Self-portraits in the Time of Social Distancing

Self-portraits in the Time of Social Distancing
A Messy Map of Days: Actor Shahana Goswami.

With social distancing as the new normal, various questions about self, life, and the life around us have come to the forefront. How do people engage with spaces, with confinement, with tiring familiarity, a persistent routine what could be a visually compelling idea of the self?

The need to socially move away from others in the time of the pandemic has made me look within. Philosophical though it may sound — much has been said about introspection, from Rumi to Adi Shankara — the truth is that this phase has led to much thinking and analysing, learning and unlearning. I imagined that this would really be the case for most people who are a part of my social world. What are they thinking? How are they coping? How do they energise themselves and deal with the drudgery even as they are cushioned by their privilege?

For many years, my photographic practice has dealt with the central question of how I should or can represent others. So, whether it was the mill workers in Ahmedabad, the Indian Diaspora in England, or the transgender community in Delhi, questioning the idea of the body has been at the root of many of my projects. I am entrenched in, and bothered by, the idea of representation. The camera is an important tool that empowers me to talk about another community — outside of me. My work with the textile mill workers became my first photo book, Working in the Mill No More, with Jan Braman, Oxford University Press and Amsterdam University Press, 2003. I tried to document from 1986 to 2002 and narrate visual stories of migrant workers from across India who had lost their jobs in these mills. Most mills in Ahmedabad were either shut or on the verge of shutting down and thousands of workers were on the road without any social security or job prospects. That was the first time I realised that I need to make sure that they get represented in the true sense. 

But then the question of my representing versus the idea of people getting me to represent them is a big one, too. It led me to the Diaspora project where I shot my subjects in frames they had chosen. This was with the Indian Diaspora in England who had migrated from India, Africa, Fiji and so on. The project was shown as an image text exhibition, “Figures, Facts, Feelings — A Direct Diasporic Dialogue” first at the British Council, New Delhi in 2000 and it became a catalogue as well, published by CMAC in 2000, which included important essays on the subject. In this very continuum of representation, my next two projects were with the transgender community from Yamuna Pushta in Delhi and street children from Mangolpuri, a resettlement colony in outskirts of Delhi. I invited my participants to frame, click and narrate their stories — in a sense I was handing over the tool and, therefore, empowering them.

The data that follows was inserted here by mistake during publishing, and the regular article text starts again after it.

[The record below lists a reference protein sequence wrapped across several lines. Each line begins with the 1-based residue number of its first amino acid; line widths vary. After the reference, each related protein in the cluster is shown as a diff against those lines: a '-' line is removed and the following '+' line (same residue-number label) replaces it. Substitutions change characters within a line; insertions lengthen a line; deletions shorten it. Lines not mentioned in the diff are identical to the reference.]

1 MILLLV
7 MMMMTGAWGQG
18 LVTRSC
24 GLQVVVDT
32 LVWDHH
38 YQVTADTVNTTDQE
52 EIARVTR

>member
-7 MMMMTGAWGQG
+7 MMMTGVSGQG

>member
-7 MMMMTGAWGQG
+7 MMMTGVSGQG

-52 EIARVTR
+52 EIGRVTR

Now, I am left wondering how people engage with spaces, with confinement, with tiring familiarity, a persistent routine what could be a visually compelling idea of the self. Does the idea of representation shift within this context? Does the repetitive dynamic and limited mobility push one to engage with spaces more intimately? In fact, the languor to think about oneself is such a rare occurrence in our otherwise occupied minds and the world. With social distancing as the new normal, suddenly various questions about self, life, and the life around us, etc., which one had always pushed away in the daily rigmarole of life,have come to the forefront.

Sitting at home, I also started wondering about my art/design practice after this lockdown and that got me talking with a few of my friends over several video calls. I decided to work on this project and this seemed like a good timing to ask this question about self. Objects which were gifted, which we inherited, which we collected and bought — all of them are around us. We look at them every day at home but had no time to see them, enjoy them, think about them. As part of this “questioning” or “reflecting”, I conceived this project called “Self Portrait in the time of Social Distancing”, where I invited many of my friends to participate. And now I am looking forward to sharing these powerful image stories with the world at large.

Here, I share a few of the images and the idea behind them:

A Messy Map of Days